Neither he, the state’s other witnesses, nor the state attorney considered the actions of FARC and PFLP within the context of Colombia or Israel realities.

Damgaard said that killing soldiers and police is as much terrorism as killing unarmed civilians. The fact that both FARC and PFLP admittedly seek to alter the societal structure with violence is adequate to find them guilty.

Torkil Hoeyer and Helle Jensen, attorneys for the defense, argued that any judgment must be determined within the context of reality in the countries where FARC and PFLP are fighting.

Hoeyer and Jensen said that their clients should be found innocent. Two of them had not produced or sold t-shirts rather had set up placards or acted as a homepage server. None of the defendants view FARC and PFLP as terrorists rather as liberation fighters seeking to free their people from tyrannical governments, and, in the case of Israel, from a state which systematically violates 250 United Nation resolutions, and is judged to be an illegal occupier of Palestine by the International Court of Justice.

Furthermore, the defense said that no money was delivered since PET had confiscated proceeds.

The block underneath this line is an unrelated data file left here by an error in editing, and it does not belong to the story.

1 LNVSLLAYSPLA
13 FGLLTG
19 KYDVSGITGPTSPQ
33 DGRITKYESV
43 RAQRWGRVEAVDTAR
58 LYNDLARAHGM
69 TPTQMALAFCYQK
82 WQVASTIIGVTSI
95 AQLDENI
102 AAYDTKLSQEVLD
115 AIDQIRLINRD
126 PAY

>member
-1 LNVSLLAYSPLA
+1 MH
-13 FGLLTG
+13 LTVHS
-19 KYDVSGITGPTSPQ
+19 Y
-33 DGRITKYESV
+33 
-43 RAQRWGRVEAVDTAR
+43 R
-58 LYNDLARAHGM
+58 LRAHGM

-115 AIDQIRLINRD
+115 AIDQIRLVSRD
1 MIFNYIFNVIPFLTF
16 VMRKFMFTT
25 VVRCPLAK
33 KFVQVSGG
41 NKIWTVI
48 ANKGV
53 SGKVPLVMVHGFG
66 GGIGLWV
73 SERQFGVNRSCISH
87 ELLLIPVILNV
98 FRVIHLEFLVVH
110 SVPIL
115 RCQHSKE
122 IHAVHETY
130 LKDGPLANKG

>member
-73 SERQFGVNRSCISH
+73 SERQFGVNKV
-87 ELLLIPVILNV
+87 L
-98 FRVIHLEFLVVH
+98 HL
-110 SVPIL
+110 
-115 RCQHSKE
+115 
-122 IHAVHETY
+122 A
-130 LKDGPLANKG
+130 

The defense contends that EU’s terror list is compiled in counter-distinction to all rules of law. The commission members are undisclosed as is their determining criteria for what constitutes terror, and those accused have no opportunity of dispute. Although the list is not introduced as evidence, the case would never have been drawn had the organizations not been placed on the list.

Defendants’ final comments

Defendants offered final comments to a packed courtroom. One of the defendant supporters was Mikael Schølardt’s 88 year-old mother-in-law, who had been a resistance fighter under Nazi-occupied Danmark.

Other supporters overflowed onto the hallway while five local union standard bearers raised their banners outside the courthouse. One of a dozen local union supporters had just presented Fighters and Lovers with its cultural prize.

No state supporters were present in the audience.

Schølardt told the court that RAND Corporation, which sent its researcher Angel Rabasa to witness for the state, is all but “independent”, having been a major military strategist think tank for the genocidal United States war against Vietnam, Cambodia and Laos, as it is today for US wars against the Middle East, against Palestinians and Colombians.